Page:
By D’Arcy Patrick Egan
Every branch of the military has its own uniform and style, and it was possible to often pick the one branch from another among the many of the veterans who attended Friday’s special Veterans Day Lunch on Friday. Simply check out the hats, jackets, camouflage wear, tattoos and even full uniforms they sported when walking through the door of the Jet Express Island Port Bar & Grill in Port Clinton.
For the third year, due to the generosity of Hal and Diane Hawk of Port Clinton, the owners of Crown Battery in Fremont, a record crowd of veterans and their families joined them for a tasty lunch that was free, great stories of military experiences, and to connect with old friends.
The meals were provided by Babette “Babs” Klacik and Bistro 163, the heralded pay-it-forward restaurant in Port Clinton, and her volunteers. Port Clinton students helped serve and clean up, and a musical trio put everyone in a happy mood.
“It feels so good to see so many veterans attend,” said Hal Hawk. “My wife, Diane, is really the quarterback of the whole event, and I owe her a lot for our success. We worked together hand-in-glove with Babs Klacik of Bistro 163, and her group is absolutely incredible. Babs loves to do this event for veterans, and she gives so much back to the community.”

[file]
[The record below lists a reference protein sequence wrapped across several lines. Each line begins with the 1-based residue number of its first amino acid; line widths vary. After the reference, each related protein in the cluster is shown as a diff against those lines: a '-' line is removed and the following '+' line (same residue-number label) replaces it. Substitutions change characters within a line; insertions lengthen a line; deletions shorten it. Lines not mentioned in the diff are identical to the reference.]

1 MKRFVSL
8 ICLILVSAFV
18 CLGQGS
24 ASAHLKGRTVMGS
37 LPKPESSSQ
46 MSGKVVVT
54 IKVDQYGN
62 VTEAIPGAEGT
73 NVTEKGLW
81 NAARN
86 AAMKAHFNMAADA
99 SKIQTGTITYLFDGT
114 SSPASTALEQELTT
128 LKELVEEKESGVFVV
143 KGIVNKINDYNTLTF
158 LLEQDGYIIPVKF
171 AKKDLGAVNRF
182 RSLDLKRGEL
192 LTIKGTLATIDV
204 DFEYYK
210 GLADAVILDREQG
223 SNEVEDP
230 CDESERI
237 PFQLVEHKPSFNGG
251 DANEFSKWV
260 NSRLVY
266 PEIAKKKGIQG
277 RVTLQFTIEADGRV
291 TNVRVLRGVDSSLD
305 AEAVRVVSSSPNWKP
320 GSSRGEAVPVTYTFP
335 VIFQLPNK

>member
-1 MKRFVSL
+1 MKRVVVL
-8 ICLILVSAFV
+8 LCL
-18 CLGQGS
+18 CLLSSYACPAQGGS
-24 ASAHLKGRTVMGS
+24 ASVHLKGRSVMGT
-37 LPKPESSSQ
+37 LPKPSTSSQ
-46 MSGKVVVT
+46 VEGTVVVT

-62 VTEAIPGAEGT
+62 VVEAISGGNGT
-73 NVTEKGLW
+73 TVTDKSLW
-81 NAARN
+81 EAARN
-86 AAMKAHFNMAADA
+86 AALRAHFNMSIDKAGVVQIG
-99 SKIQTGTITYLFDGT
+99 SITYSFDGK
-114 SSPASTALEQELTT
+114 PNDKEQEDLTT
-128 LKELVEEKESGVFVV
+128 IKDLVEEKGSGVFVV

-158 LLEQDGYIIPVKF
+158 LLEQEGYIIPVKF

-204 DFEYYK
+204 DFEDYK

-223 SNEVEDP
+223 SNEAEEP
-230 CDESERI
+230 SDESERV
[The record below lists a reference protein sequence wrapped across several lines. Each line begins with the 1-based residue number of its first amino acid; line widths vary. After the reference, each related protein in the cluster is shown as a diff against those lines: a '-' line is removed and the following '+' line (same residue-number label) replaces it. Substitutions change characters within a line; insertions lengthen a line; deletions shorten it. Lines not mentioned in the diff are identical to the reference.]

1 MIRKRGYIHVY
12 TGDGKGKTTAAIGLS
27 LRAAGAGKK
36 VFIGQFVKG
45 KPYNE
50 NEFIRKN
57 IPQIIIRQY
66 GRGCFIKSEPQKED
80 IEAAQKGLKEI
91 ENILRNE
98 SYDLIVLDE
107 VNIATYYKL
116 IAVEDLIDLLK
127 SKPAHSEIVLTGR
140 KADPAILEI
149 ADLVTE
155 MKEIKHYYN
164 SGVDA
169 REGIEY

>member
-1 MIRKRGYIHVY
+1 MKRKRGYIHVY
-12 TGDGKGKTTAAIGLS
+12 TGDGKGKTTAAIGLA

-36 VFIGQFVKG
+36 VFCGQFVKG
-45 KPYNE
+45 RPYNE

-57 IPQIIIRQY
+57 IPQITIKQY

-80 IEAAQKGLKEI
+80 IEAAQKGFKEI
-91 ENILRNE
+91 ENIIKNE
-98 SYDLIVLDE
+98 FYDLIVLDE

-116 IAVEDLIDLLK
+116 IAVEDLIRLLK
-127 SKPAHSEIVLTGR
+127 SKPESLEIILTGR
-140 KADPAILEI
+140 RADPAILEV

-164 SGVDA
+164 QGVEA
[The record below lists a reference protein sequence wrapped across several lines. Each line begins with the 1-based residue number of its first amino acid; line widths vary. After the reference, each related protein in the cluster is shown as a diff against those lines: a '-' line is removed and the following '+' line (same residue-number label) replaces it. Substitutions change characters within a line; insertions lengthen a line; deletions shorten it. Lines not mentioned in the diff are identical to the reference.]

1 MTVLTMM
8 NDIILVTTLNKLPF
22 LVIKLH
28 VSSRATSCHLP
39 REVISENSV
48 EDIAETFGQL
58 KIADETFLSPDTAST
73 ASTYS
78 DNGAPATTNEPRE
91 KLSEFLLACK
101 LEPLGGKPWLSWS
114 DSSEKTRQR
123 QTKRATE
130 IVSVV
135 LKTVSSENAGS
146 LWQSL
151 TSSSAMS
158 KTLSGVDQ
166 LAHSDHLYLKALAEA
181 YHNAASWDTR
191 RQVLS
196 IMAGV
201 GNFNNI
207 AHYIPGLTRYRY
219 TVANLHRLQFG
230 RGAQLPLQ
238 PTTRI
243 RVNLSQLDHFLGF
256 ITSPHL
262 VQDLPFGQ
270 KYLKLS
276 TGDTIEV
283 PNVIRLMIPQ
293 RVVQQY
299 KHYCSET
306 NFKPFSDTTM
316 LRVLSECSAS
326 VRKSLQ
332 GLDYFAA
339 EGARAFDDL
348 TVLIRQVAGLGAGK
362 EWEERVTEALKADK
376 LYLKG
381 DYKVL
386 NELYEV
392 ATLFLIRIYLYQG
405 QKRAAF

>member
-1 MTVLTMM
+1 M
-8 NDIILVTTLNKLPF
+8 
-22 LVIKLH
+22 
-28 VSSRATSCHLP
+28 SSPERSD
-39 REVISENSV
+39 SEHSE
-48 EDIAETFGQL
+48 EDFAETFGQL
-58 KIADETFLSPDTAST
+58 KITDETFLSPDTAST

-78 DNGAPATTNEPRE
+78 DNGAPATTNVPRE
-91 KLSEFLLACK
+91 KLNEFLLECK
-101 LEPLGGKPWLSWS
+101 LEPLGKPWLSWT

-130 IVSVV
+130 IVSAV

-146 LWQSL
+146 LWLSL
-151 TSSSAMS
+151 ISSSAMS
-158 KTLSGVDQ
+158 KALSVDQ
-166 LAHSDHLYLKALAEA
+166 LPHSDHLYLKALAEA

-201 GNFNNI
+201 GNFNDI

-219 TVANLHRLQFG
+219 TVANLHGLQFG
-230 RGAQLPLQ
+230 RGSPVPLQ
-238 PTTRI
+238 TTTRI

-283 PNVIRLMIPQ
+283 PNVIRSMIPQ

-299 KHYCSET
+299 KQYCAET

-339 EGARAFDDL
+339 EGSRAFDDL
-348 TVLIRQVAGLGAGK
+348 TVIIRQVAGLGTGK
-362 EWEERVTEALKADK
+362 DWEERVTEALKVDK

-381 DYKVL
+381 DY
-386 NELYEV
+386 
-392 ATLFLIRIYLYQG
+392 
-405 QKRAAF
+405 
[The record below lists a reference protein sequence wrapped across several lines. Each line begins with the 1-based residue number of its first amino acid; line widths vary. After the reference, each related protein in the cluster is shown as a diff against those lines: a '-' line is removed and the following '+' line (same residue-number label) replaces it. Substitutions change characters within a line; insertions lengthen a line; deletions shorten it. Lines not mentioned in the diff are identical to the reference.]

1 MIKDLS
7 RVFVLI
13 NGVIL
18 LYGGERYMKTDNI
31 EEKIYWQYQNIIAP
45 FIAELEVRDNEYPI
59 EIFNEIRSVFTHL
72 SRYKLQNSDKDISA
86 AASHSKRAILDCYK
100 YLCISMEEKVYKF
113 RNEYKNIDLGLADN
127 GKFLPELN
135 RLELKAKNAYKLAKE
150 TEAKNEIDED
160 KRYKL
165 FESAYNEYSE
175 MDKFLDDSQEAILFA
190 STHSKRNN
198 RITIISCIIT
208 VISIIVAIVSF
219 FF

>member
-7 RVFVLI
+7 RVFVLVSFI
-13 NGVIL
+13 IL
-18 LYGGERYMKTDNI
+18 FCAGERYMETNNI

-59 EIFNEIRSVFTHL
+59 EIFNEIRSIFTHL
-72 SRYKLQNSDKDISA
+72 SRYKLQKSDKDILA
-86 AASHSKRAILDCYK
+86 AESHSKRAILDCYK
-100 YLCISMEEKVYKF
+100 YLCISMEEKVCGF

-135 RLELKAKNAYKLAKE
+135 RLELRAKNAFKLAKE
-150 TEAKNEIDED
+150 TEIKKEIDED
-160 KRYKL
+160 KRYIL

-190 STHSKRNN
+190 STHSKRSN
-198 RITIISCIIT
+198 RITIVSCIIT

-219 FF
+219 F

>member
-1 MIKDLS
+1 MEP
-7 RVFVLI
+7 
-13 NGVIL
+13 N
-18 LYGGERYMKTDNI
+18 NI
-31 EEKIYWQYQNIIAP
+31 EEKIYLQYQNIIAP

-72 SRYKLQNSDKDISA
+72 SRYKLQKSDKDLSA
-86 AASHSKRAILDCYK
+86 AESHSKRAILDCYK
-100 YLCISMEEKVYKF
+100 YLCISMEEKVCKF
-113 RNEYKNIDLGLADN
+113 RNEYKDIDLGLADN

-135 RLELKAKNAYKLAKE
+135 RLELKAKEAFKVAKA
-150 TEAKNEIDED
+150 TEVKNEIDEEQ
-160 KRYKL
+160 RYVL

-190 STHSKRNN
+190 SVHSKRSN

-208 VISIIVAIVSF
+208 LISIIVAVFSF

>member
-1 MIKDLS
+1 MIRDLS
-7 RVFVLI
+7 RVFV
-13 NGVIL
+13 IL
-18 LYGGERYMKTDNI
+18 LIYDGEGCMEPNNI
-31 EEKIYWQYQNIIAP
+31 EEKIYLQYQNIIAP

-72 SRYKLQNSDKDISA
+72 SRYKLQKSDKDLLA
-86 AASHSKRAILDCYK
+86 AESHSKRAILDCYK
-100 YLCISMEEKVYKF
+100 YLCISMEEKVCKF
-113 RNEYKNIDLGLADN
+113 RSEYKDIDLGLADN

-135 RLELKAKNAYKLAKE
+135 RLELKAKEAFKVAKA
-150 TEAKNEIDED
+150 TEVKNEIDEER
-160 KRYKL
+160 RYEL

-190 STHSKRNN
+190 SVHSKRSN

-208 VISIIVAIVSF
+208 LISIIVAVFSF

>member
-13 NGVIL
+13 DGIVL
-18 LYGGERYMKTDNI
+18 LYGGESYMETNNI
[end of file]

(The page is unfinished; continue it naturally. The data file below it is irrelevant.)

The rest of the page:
Hawk said it’s quite personal, as well, for his family.
“My dad was in the Navy, and Diane’s father was in the Army. Our daughter is a lieutenant in the Army and was deployed in Poland for a year, and may be redeployed to the Middle East.”
Hawk said they all enjoy giving back to our veterans, serving them a great lunch and enjoying the camaraderie of the event.
“We like to give back to the guys and ladies, and listening to a lot of great stories,” he said.
John Culp of Port Clinton, a 41-year veteran who brought along his wife, Carolyn, of 57 years, wore his Navy Chiefs uniform. It still fit perfectly, and Culp was proud of that.
“I graduated from Port Clinton High School in 1959 — Carolyn graduated a year later — and joined the Navy. I served on nine submarines and seven surface ships. I was a journeyman tool and die maker for Ford after serving, and had a 100-ton license well in order to captain the ferry in Sandusky, and the Good Time.”
Michael Gilbert, an active Marine from 2007-11 who earned E5 Sergeant, agrees with the camaraderie and the stories, Now a maintenance technician in Sandusky, Gilbert credits his Marine training. He joined the Marines after graduating from Clyde High School, and has never regretted his choice.
“You learn all about discipline, being regimented and respectful,” he said. “There is a certain sense of pride in being a Marine, and it never goes away. It’s a mindset, an attitude and once a Marine, you’ll always be a Marine.